The model is already changing, and studios and theaters alike are starting to experiment with new ways of doing things.
Disney shifted the release of major films like Hamilton and Soul to Disney Plus, and it’s experimenting with a new Premiere Access for releasing big films for higher digital price tags instead of traditional theatrical releases. Though, it’s not clear how well (or poorly) the live-action Mulan actually did in terms of revenue for the company.
Warner Bros. appears to have learned from its lackluster Tenet strategy and is trying a different approach for both the highly anticipated Wonder Woman 1984 and every single one of its 2021 films. Starting this December, and going through the end of 2021, Warner Bros. will release its movies both in theaters (where possible) and on the company’s streaming service HBO Max. It’s a move that theoretically will give the studio the best of both worlds, capitalizing on the high ticket revenue of traditional theaters while still letting it reach audiences that can’t, or simply won’t, go to a theater during a pandemic.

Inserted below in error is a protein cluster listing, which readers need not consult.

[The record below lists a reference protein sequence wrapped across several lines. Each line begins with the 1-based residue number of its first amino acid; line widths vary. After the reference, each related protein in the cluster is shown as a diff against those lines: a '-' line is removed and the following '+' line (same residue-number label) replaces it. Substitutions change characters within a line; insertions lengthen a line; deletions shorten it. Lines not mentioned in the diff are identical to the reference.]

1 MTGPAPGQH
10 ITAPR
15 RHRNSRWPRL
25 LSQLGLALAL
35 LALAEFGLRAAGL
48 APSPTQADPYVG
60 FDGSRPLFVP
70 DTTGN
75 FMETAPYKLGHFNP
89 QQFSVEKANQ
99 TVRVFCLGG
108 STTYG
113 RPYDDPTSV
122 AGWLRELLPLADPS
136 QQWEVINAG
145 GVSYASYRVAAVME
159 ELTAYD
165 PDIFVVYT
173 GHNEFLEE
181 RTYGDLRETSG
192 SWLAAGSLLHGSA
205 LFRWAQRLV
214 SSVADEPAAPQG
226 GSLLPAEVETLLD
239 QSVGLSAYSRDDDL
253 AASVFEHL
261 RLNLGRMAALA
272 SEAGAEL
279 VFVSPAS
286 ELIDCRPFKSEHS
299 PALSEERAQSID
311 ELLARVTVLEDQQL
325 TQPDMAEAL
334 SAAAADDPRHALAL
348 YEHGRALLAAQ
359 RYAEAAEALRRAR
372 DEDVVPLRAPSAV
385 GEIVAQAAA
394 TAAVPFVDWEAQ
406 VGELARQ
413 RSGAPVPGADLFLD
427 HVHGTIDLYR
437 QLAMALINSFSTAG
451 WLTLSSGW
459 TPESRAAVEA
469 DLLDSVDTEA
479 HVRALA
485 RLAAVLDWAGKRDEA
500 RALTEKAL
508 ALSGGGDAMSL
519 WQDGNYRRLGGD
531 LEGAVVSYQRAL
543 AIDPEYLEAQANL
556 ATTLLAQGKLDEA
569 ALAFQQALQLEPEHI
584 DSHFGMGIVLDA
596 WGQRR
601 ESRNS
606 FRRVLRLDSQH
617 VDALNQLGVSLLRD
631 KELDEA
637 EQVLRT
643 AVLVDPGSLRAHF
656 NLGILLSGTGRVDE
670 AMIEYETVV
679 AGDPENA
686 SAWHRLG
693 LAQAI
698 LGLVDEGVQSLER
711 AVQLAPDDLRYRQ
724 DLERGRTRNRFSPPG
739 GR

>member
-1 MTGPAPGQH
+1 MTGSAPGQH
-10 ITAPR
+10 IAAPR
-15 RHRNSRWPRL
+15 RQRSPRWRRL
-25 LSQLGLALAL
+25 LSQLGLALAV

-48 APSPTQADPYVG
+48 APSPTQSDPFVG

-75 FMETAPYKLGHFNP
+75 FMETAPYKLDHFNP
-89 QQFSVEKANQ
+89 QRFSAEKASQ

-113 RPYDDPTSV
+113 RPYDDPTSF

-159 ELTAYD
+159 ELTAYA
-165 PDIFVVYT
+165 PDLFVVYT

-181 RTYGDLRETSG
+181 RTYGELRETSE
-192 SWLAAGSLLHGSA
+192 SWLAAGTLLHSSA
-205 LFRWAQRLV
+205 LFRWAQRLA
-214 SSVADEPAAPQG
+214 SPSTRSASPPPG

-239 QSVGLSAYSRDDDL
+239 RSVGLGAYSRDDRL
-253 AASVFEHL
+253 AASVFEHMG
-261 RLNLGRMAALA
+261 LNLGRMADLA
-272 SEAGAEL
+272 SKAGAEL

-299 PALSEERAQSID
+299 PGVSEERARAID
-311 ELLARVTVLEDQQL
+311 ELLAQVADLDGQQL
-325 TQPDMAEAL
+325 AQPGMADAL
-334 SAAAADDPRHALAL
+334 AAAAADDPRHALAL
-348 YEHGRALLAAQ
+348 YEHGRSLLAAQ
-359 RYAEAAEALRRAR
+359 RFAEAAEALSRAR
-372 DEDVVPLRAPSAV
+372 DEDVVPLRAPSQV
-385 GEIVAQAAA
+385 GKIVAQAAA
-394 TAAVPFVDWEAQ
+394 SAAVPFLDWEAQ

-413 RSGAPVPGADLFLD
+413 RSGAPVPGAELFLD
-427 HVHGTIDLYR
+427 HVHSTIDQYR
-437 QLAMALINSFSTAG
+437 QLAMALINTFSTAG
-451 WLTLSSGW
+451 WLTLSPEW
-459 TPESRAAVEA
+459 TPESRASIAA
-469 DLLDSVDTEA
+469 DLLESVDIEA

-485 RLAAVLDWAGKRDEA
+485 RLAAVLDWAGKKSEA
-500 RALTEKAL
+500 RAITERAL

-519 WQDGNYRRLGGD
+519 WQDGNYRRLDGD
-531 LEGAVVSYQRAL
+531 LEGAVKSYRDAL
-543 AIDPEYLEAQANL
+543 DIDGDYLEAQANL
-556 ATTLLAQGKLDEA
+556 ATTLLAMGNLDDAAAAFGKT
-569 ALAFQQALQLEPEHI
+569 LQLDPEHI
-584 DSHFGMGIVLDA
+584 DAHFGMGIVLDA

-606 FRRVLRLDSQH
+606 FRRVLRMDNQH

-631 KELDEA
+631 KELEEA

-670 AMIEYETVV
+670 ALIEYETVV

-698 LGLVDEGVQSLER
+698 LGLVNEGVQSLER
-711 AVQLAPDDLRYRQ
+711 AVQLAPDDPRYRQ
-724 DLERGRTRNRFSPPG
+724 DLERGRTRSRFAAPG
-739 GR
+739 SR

All of these approaches are still largely untested, mainly because of the huge risk involved: no one wanted to gamble their possible billion-dollar movie, at least not until absolutely necessary. And it’s not clear whether any of them will be able to offer results on par with traditional theaters. In 2019, the global box office hit an astonishing $42.5 billion worldwide — big shoes that these new methods will have to fill.
2020 has shown that Hollywood wasn’t designed for a world without theaters. But 2021 might show us the first glimpse at a world of movies that extends far beyond the walls of a traditional movie theater. But one thing’s for sure: however we watch the movies of the future, it’ll look very different from the last century of film.